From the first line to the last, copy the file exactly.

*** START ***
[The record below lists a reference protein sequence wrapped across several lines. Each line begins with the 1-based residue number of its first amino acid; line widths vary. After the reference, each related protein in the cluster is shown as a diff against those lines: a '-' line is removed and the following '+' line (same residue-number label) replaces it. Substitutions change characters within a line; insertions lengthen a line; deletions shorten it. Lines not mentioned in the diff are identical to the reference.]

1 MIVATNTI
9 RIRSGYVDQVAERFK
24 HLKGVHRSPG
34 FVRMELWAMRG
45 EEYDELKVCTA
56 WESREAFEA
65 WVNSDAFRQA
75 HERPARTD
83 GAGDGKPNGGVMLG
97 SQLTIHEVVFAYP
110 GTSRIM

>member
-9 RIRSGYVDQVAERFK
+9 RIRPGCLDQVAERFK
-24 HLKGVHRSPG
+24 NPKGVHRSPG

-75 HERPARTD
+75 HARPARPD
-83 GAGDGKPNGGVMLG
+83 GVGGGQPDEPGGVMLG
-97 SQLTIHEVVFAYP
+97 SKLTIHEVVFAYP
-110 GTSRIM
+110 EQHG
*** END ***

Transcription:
[The record below lists a reference protein sequence wrapped across several lines. Each line begins with the 1-based residue number of its first amino acid; line widths vary. After the reference, each related protein in the cluster is shown as a diff against those lines: a '-' line is removed and the following '+' line (same residue-number label) replaces it. Substitutions change characters within a line; insertions lengthen a line; deletions shorten it. Lines not mentioned in the diff are identical to the reference.]

1 MIVATNTI
9 RIRSGYVDQVAERFK
24 HLKGVHRSPG
34 FVRMELWAMRG
45 EEYDELKVCTA
56 WESREAFEA
65 WVNSDAFRQA
75 HERPARTD
83 GAGDGKPNGGVMLG
97 SQLTIHEVVFAYP
110 GTSRIM

>member
-9 RIRSGYVDQVAERFK
+9 RIRPGCLDQVAERFK
-24 HLKGVHRSPG
+24 NPKGVHRSPG

-75 HERPARTD
+75 HARPARPD
-83 GAGDGKPNGGVMLG
+83 GVGGGQPDEPGGVMLG
-97 SQLTIHEVVFAYP
+97 SKLTIHEVVFAYP
-110 GTSRIM
+110 EQHG